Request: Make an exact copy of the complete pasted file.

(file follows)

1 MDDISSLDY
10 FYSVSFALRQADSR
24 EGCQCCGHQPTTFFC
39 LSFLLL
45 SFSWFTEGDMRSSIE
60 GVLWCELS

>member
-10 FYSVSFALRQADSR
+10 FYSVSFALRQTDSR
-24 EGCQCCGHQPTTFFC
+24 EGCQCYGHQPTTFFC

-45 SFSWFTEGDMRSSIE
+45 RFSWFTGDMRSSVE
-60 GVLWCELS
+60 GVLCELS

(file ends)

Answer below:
1 MDDISSLDY
10 FYSVSFALRQADSR
24 EGCQCCGHQPTTFFC
39 LSFLLL
45 SFSWFTEGDMRSSIE
60 GVLWCELS

>member
-10 FYSVSFALRQADSR
+10 FYSVSFALRQTDSR
-24 EGCQCCGHQPTTFFC
+24 EGCQCYGHQPTTFFC

-45 SFSWFTEGDMRSSIE
+45 RFSWFTGDMRSSVE
-60 GVLWCELS
+60 GVLCELS